THE PACIFIC OCEAN IN ME.

Author:Meis, Cecilia
 
FREE EXCERPT

SETTLING DOWN IN PARADISE, OUR WRITER WANTED TRANQUILITY. THEN CAME THE WAVES.

It sort of does look like a mental health facility, I think to myself.

Our ninth-floor condo in Honolulu once appeared sunny and welcoming to me. It was my boyfriend Michael's biggest complaint, one that I laughed off as pickiness. Now the walls seem to mutate in front of me. Soft yellow with a thick mustard trim turned to a mixture of bile and undercooked scrambled eggs.

I sit in silence, phone in hand, laptop on lap, staring almost in disbelief. It is like I am seeing the walls for the first time.

Minutes pass-10,15, more? Michael, probably noticing the absence of my fingers punching at the keys, asks if I am OK. I'm a loud typist. My brother once told me that it gives him anxiety to hear me clacking away, as if I'm angry at the words on the screen. "I can type 85 words per minute," I told him, my chin raised in defiance.

"Stefani died," I say to Michael, still staring blankly at the wall.

Through the open sliding doors, the street below buzzes with traffic, but I only hear the deafening sound of silence between my ears. I can't remember the last time I felt so void of movement, naked of hurried thoughts and feelings. The stark stillness of my entire being comes as a surprising but welcome gift, a reminder of just how frantic my life had become.

When was the last time I had thought about wall colors? When was the last time I had done nothing at all?

I am snapped out of my trance and into the reality of life after this loss. But I am still stuck thinking about that feeling of quiet, of slow-of being perfectly placid.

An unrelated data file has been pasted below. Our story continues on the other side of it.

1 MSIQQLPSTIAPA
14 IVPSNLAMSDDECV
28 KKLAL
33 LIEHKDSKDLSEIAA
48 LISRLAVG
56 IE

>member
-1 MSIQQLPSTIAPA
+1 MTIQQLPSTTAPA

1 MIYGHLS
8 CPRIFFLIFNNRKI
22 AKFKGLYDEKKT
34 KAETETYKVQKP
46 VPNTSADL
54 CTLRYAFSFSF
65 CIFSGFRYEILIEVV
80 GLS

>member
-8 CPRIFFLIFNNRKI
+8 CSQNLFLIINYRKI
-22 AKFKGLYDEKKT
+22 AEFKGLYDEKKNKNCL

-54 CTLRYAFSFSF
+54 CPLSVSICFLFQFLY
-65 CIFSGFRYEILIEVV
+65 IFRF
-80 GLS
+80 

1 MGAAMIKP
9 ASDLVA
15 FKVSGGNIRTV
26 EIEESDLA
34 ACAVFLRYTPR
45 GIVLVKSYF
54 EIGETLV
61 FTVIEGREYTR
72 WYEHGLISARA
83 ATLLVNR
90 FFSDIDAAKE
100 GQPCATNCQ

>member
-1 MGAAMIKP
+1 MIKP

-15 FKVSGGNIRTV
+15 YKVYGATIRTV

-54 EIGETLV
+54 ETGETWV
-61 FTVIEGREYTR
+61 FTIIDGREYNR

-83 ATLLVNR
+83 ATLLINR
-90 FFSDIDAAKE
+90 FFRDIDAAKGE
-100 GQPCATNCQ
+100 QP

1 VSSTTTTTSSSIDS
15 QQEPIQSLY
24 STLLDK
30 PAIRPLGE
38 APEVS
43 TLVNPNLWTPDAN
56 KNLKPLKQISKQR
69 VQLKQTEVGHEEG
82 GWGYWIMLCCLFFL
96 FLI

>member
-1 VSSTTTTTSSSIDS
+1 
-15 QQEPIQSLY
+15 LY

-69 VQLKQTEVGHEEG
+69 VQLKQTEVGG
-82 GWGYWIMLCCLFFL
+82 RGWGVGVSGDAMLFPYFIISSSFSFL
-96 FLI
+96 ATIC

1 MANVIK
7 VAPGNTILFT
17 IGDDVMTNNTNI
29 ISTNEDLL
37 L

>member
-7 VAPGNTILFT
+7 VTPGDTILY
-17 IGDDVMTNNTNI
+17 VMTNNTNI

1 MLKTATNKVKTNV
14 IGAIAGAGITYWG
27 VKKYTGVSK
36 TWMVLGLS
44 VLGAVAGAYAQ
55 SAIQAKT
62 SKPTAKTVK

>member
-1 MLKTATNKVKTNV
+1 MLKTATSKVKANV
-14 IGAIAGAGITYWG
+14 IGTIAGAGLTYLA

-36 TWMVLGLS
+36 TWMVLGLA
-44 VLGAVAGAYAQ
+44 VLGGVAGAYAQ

When was the last time I had thought about wall colors? When was the last time I had done nothing at all?

I am snapped out of my trance and into the reality of life after this loss. But I am still stuck thinking about that feeling of quiet, of slow--of being perfectly placid.

I identify with the sensation instantly when I read about it in the most recent book by Ryan Holiday, Stillness Is the Key. Holiday is a best-seller and ancient philosophy expert who says that feeling is something we're born with, and subsequently lose connection to as we allow life and business and busyness to overcome it. Stillness, as he calls it, is "to be steady while the world spins around you. To act without frenzy. To hear only what needs to be heard. To possess quietude--exterior and interior--on command."

This quiet, then, is the ability to harness our mental, spiritual and physical state, even temporarily. If we could step back and see our lives from a bigger perspective, what would we deem worthy of our time? If we could be steady and calm when the world at large is in chaos, what could disarm us? If we could focus our full attention on that which matters most, what could we accomplish?

It sounds beautiful and wholly unattainable.

Purposeful and consistent solitude, Holiday writes, allows us the space and time to detach from the deluge of thoughts and feelings, to see our world from a bird's eye view and make healthier decisions. That's why death makes us stop and consider what truly matters.

"The world is like muddy water," he writes. "To see through it, we have to...

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